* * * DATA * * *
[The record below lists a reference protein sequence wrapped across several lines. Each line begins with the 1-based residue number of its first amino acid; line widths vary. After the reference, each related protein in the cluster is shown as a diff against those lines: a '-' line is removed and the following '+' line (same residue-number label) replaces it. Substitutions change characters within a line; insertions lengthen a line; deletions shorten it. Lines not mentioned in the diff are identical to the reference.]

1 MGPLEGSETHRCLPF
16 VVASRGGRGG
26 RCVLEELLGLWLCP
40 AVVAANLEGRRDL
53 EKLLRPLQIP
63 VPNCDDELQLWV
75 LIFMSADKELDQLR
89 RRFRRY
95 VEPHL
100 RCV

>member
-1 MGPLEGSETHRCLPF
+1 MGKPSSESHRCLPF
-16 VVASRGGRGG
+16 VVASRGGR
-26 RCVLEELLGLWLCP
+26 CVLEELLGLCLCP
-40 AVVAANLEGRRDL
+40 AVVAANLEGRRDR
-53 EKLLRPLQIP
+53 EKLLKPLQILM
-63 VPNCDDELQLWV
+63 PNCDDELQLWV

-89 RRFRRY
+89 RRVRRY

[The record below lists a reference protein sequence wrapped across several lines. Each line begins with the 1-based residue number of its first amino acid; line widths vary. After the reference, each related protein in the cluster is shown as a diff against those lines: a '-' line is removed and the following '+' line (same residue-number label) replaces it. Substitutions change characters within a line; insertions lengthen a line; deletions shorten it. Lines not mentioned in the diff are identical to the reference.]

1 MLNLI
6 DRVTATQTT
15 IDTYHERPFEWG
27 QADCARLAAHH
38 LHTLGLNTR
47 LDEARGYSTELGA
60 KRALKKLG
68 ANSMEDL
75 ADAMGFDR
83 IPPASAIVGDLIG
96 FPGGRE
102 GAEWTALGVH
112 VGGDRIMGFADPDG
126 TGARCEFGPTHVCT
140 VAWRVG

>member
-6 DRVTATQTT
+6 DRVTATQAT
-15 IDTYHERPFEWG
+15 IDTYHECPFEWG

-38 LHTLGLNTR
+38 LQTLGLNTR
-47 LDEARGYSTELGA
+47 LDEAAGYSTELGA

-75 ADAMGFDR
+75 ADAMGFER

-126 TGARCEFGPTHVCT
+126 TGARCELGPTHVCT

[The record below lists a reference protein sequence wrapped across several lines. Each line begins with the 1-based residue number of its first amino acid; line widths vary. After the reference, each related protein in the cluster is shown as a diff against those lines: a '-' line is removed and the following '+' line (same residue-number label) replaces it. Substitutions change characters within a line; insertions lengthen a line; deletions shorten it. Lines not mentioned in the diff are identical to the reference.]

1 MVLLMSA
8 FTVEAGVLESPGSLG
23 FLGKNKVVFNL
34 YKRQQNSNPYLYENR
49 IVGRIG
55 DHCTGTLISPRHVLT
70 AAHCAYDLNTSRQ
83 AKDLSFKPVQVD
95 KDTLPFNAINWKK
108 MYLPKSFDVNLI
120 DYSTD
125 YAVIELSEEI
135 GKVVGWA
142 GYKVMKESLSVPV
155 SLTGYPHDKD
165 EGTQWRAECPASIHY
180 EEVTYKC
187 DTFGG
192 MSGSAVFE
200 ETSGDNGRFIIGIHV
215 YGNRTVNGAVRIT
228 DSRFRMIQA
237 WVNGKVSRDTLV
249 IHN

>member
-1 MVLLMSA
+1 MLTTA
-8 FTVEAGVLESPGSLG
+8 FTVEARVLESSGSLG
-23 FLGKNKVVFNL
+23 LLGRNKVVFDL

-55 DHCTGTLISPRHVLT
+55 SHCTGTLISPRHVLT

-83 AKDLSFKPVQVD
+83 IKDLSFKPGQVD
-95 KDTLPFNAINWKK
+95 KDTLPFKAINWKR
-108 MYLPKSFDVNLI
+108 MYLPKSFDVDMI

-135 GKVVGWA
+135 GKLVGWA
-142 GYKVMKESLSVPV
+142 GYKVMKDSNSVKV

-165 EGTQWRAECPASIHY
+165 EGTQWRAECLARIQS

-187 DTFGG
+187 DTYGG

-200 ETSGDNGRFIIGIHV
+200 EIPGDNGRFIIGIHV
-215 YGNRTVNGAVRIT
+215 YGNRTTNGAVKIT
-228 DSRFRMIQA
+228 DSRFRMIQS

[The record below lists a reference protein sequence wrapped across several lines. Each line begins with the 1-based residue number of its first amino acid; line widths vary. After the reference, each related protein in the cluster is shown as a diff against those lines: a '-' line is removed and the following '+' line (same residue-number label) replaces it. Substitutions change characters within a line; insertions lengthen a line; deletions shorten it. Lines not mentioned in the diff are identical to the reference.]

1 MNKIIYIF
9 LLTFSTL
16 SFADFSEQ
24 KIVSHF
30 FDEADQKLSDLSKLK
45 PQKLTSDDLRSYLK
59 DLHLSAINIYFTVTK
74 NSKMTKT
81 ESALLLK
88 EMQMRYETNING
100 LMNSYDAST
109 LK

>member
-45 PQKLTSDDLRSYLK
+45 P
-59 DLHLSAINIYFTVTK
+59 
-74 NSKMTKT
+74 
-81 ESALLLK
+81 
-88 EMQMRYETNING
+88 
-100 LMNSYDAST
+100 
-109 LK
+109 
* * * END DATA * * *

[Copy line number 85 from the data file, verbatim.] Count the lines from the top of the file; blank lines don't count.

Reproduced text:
+8 FTVEARVLESSGSLG